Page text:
• It gets worse. Huge flakes of fire rain down endlessly from the sky. Dante, in metaphor mode, compares them to snow falling from the windless sky onto the Alps and then alludes to Alexander the Great’s expedition to India, when his troops were tormented by falling fire. (Never mind that that makes little sense.)
    • This explains why those sinners lying on the ground are noisier. They’re in more pain, because the rain of fire ignites the dry sand on which they burn. Dante calls the frantic movements of the sinners’ hands, beating out the flames, a "dance."
    • Dante notices a giant man lying in the sand and loudly cursing God. Predictably, he asks Virgil who it is.
    • The giant, who has giant ears to go along with the rest of him, hears Dante and answers.
    • Rather loudly, the giant denies that Jove (the Roman way of saying God) will ever be able to take revenge against him, even if He throws down all his thunderbolts (Jove’s favorite pastime) to smite him. This is what we call blasphemy.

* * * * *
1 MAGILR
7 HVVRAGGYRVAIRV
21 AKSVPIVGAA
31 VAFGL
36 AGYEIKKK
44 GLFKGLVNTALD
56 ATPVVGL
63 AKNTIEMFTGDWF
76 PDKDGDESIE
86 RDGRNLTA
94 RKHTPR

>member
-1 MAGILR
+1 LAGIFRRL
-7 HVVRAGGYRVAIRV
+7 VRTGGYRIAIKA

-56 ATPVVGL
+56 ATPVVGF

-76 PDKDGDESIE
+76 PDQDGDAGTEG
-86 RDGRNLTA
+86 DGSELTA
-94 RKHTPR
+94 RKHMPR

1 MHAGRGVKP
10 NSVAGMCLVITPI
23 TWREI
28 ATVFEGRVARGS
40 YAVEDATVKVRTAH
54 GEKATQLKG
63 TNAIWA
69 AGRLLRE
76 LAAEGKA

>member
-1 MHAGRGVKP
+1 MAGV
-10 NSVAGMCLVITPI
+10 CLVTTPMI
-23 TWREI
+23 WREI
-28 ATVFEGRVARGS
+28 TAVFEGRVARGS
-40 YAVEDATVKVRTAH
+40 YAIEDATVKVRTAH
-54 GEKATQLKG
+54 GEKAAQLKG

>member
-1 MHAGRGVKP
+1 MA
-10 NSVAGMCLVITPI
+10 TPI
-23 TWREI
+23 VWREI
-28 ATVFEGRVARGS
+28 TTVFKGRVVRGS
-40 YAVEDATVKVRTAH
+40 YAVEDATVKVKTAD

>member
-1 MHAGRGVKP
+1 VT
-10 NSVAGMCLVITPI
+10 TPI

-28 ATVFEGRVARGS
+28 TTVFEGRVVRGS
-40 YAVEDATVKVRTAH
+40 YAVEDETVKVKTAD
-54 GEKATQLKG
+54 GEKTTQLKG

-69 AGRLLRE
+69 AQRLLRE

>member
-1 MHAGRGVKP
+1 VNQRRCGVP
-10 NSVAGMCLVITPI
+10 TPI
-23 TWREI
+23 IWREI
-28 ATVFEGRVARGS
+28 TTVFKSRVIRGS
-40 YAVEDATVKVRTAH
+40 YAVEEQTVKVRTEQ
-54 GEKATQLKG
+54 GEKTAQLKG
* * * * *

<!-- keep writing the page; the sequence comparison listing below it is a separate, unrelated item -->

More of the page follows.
• Virgil, his piety aroused, reprimands Capaneus (that’s the giant’s name) and tells him that it is his own arrogance that makes him suffer.
    • More gently, Virgil tells Dante that Capaneus is one of the seven kings who fought against Thebes.
    • So Dante won’t burn his tender feet, Virgil instructs him to walk along the edge of the sand, closer to the forest than to the desert.
    • They come across a little stream that flows out of the woods. It seems innocent enough, until Dante notices that its water is red. (Yes, it’s another incarnation of Phlegethon.)
    • Apparently red is a bad color for Dante because it reminds him of Bulicame, a hot spring which provides the bathwater for Italian prostitutes.
    • In his fanciful way, Virgil points out that this little stream is important.
    • Dante begs Virgil for more information.
    • So Virgil goes into story-telling mode: Once upon a time, there was a nice island called Crete ruled by a nice king. In that land, there was a mountain called Ida where the goddess Rhea once hid her son, Jove, from his not-so-nice cannibalistic father, Saturn.
    • Just when it seems like the story’s getting good, Virgil sidetracks the tale to focus on the Old Man of Crete, a huge statue located within Mount Ida and constructed of many fine metals (gold, silver, brass, iron) as well as clay. Its back is turned towards Egypt and it faces Rome.